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Tyrannosaurus Rex, fierce and sensual

Press Association logoPress Association 30/03/2017

The Tyrannosaurus Tex may have been the most fearsome creature ever to walk the Earth, but he was also a sensitive lover, a new dinosaur discovery suggests.

The terrifying meat-eater, which stood 20 feet tall and had jaws bristling with serrated teeth up to nine inches long, had a snout as sensitive to touch as human fingertips, say scientists.

T-Rex and other "tyrannosaurs" would have used their tactile noses to investigate their surroundings, build nests, and carefully pick up fragile eggs and baby offspring.

But another possibility is that males and females enjoyed rubbing their sensitive faces together while mating, experts believe.

The US researchers wrote in the journal Scientific Reports: "In courtship, tyrannosaurids might have rubbed their sensitive faces together as a vital part of pre-copulatory play."

The findings follow the discovery of a new member of the tyrannosaur family called Daspletosaurus horneri (Horner's frightful lizard) in Montana, USA.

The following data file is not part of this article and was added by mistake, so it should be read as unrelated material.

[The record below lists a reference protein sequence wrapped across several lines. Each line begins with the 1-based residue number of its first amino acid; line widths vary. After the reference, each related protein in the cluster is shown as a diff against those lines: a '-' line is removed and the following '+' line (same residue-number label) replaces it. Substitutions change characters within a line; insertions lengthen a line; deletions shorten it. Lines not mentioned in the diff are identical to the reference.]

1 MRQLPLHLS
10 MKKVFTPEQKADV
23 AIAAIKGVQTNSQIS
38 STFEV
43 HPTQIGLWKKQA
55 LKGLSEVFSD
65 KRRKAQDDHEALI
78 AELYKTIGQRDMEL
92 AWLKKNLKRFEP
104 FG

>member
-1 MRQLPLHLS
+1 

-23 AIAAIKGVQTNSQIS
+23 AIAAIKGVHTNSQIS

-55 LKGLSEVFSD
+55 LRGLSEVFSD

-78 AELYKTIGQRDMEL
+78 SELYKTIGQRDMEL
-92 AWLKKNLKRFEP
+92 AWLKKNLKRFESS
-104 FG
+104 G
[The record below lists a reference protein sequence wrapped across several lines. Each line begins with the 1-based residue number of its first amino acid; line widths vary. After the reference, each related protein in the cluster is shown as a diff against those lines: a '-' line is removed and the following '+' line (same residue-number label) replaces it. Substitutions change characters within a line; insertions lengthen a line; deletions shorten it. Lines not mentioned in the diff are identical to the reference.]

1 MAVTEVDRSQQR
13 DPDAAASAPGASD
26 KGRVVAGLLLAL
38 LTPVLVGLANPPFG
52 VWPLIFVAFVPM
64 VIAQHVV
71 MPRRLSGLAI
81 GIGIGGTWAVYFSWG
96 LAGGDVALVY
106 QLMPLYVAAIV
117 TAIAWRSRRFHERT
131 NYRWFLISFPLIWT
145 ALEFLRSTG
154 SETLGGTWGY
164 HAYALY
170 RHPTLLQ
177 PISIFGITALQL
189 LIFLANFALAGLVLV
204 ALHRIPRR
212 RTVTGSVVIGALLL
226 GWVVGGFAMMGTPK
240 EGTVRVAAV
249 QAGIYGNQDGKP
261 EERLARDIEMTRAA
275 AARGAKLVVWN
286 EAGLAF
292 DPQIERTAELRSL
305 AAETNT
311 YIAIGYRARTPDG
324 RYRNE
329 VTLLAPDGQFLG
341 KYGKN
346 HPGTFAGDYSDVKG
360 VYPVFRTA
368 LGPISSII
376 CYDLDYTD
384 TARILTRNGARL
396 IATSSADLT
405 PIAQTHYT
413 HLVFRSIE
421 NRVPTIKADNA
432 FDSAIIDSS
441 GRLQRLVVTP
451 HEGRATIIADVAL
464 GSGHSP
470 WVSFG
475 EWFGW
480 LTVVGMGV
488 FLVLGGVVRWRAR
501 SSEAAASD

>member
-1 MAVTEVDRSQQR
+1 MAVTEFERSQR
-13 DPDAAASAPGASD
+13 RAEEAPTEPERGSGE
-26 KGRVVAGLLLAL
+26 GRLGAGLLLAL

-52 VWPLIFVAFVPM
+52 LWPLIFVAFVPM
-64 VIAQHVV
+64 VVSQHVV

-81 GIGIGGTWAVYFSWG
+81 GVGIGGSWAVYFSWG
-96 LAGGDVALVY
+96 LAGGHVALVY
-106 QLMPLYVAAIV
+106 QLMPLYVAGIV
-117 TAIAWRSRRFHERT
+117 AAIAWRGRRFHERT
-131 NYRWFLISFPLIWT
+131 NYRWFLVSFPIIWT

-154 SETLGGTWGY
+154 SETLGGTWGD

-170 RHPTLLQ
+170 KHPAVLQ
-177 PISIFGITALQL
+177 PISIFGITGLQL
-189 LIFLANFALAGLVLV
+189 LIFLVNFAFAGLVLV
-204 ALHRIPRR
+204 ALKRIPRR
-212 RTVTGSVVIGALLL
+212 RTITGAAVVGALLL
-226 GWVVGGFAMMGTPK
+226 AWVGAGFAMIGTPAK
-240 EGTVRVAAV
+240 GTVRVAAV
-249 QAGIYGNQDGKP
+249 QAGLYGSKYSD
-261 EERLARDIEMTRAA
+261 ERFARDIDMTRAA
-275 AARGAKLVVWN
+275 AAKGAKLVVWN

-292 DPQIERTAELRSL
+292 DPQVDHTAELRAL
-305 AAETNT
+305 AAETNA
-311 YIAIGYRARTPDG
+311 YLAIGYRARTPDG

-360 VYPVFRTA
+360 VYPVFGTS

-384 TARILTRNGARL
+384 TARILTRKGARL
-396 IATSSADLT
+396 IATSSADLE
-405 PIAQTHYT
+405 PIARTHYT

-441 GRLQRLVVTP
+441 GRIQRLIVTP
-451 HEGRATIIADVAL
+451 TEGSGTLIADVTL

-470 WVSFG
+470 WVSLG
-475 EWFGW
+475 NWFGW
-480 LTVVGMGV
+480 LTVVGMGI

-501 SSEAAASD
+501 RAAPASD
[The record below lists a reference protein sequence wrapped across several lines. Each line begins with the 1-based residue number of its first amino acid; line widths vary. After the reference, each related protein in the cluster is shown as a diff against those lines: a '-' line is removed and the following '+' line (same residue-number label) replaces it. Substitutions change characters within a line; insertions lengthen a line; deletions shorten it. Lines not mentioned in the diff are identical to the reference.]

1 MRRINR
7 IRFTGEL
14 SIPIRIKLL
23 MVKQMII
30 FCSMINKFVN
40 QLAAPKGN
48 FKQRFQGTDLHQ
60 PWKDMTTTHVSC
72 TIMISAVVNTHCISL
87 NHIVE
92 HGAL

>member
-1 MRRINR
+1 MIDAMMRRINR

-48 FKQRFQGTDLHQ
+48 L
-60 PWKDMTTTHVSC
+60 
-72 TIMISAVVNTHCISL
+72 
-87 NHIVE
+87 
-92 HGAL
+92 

D-Horneri lived before T. rex around 74 million years ago and was three quarters the size of its later cousin, with a body length of nine metres.

Unusually well preserved fossil skulls and skeletons of several of the creatures were found, including adults and juveniles.

It was the face of D-Horneri that yielded the most important information, opening a new window on tyrannosaur evolution and anatomy.

Scientists believe the dinosaur and other tyrannosaurs including the T-Rex wore a mask of large, flat scales, with regions of tough and protective amour-like skin around the snout and jaws.

Strikingly, the hard surface of the snout was penetrated by numerous small nerve openings, or foramina.

These would have allowed hundreds of branches of the trigeminal nerve to access the surface of the snout, turning the dinosaur's whole face into a super-sensitive third "hand".

A similar arrangement is seen today in crocodiles and alligators, which have thousands of tiny sensitive bumps called integumentary sensory organs (ISOs) around their jaws.

Lead scientist Dr Thomas Carr, from Carthage College in Wisconsin, said: "Given that the foramina are identical in tyrannosaurs indicates that they had super-sensitive skin as well."

The trigeminal nerve plays a special sensory role in many mammals, reptiles and birds, carrying sensory signals from whiskers and electrical receptors and enabling the pit viper to home in on infra-red radiation from warm-blooded prey.

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